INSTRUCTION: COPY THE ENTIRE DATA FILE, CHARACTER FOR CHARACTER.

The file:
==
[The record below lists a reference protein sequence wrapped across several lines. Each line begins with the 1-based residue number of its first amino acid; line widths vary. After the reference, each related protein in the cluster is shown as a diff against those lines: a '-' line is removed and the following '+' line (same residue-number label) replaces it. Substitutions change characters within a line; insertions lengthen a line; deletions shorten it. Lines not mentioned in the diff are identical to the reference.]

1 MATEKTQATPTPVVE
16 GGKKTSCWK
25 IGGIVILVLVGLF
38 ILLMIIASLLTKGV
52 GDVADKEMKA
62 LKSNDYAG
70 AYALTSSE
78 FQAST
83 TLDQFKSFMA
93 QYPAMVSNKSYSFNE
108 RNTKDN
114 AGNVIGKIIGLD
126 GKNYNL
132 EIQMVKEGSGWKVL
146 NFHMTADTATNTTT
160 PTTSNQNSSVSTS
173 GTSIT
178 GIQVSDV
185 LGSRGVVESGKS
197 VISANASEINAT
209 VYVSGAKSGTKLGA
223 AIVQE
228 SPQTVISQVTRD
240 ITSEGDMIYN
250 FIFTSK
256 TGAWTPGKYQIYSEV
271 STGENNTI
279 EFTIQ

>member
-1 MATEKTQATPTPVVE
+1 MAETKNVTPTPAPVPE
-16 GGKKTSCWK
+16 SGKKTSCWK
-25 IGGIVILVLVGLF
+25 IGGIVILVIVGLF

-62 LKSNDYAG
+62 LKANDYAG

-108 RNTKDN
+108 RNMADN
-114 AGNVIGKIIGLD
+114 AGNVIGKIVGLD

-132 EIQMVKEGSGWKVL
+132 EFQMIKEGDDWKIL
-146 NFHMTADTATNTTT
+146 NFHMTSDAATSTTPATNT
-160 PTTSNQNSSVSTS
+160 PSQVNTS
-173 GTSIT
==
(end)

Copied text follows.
[The record below lists a reference protein sequence wrapped across several lines. Each line begins with the 1-based residue number of its first amino acid; line widths vary. After the reference, each related protein in the cluster is shown as a diff against those lines: a '-' line is removed and the following '+' line (same residue-number label) replaces it. Substitutions change characters within a line; insertions lengthen a line; deletions shorten it. Lines not mentioned in the diff are identical to the reference.]

1 MATEKTQATPTPVVE
16 GGKKTSCWK
25 IGGIVILVLVGLF
38 ILLMIIASLLTKGV
52 GDVADKEMKA
62 LKSNDYAG
70 AYALTSSE
78 FQAST
83 TLDQFKSFMA
93 QYPAMVSNKSYSFNE
108 RNTKDN
114 AGNVIGKIIGLD
126 GKNYNL
132 EIQMVKEGSGWKVL
146 NFHMTADTATNTTT
160 PTTSNQNSSVSTS
173 GTSIT
178 GIQVSDV
185 LGSRGVVESGKS
197 VISANASEINAT
209 VYVSGAKSGTKLGA
223 AIVQE
228 SPQTVISQVTRD
240 ITSEGDMIYN
250 FIFTSK
256 TGAWTPGKYQIYSEV
271 STGENNTI
279 EFTIQ

>member
-1 MATEKTQATPTPVVE
+1 MAETKNVTPTPAPVPE
-16 GGKKTSCWK
+16 SGKKTSCWK
-25 IGGIVILVLVGLF
+25 IGGIVILVIVGLF

-62 LKSNDYAG
+62 LKANDYAG

-108 RNTKDN
+108 RNMADN
-114 AGNVIGKIIGLD
+114 AGNVIGKIVGLD

-132 EIQMVKEGSGWKVL
+132 EFQMIKEGDDWKIL
-146 NFHMTADTATNTTT
+146 NFHMTSDAATSTTPATNT
-160 PTTSNQNSSVSTS
+160 PSQVNTS
-173 GTSIT